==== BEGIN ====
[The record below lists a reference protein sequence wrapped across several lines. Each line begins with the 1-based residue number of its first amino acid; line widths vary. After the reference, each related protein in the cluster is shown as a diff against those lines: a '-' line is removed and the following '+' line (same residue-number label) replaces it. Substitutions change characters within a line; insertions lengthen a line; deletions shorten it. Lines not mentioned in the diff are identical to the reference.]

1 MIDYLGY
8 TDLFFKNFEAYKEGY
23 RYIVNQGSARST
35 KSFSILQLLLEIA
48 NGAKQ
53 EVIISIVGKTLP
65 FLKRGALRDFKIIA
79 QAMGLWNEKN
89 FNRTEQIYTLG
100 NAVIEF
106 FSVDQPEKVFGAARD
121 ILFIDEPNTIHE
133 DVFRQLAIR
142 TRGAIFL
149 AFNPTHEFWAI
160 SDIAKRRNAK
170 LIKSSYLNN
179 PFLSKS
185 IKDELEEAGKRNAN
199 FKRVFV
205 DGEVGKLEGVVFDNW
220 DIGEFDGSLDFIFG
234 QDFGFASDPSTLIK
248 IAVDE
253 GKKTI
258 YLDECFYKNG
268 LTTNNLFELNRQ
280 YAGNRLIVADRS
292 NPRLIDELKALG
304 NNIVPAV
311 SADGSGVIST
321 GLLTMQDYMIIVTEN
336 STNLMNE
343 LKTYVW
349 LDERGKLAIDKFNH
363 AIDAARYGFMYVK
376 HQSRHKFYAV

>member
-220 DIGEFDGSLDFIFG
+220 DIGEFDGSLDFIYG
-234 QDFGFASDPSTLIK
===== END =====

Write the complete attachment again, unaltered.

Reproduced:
[The record below lists a reference protein sequence wrapped across several lines. Each line begins with the 1-based residue number of its first amino acid; line widths vary. After the reference, each related protein in the cluster is shown as a diff against those lines: a '-' line is removed and the following '+' line (same residue-number label) replaces it. Substitutions change characters within a line; insertions lengthen a line; deletions shorten it. Lines not mentioned in the diff are identical to the reference.]

1 MIDYLGY
8 TDLFFKNFEAYKEGY
23 RYIVNQGSARST
35 KSFSILQLLLEIA
48 NGAKQ
53 EVIISIVGKTLP
65 FLKRGALRDFKIIA
79 QAMGLWNEKN
89 FNRTEQIYTLG
100 NAVIEF
106 FSVDQPEKVFGAARD
121 ILFIDEPNTIHE
133 DVFRQLAIR
142 TRGAIFL
149 AFNPTHEFWAI
160 SDIAKRRNAK
170 LIKSSYLNN
179 PFLSKS
185 IKDELEEAGKRNAN
199 FKRVFV
205 DGEVGKLEGVVFDNW
220 DIGEFDGSLDFIFG
234 QDFGFASDPSTLIK
248 IAVDE
253 GKKTI
258 YLDECFYKNG
268 LTTNNLFELNRQ
280 YAGNRLIVADRS
292 NPRLIDELKALG
304 NNIVPAV
311 SADGSGVIST
321 GLLTMQDYMIIVTEN
336 STNLMNE
343 LKTYVW
349 LDERGKLAIDKFNH
363 AIDAARYGFMYVK
376 HQSRHKFYAV

>member
-220 DIGEFDGSLDFIFG
+220 DIGEFDGSLDFIYG
-234 QDFGFASDPSTLIK